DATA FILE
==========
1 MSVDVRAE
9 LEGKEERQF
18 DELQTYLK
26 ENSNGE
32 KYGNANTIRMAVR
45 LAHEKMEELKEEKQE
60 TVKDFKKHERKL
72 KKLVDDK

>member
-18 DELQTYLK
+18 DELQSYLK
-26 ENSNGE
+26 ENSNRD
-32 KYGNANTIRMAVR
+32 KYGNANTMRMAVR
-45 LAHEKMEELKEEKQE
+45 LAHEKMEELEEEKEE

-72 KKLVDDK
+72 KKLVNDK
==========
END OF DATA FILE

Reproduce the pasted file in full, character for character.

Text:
1 MSVDVRAE
9 LEGKEERQF
18 DELQTYLK
26 ENSNGE
32 KYGNANTIRMAVR
45 LAHEKMEELKEEKQE
60 TVKDFKKHERKL
72 KKLVDDK

>member
-18 DELQTYLK
+18 DELQSYLK
-26 ENSNGE
+26 ENSNRD
-32 KYGNANTIRMAVR
+32 KYGNANTMRMAVR
-45 LAHEKMEELKEEKQE
+45 LAHEKMEELEEEKEE

-72 KKLVDDK
+72 KKLVNDK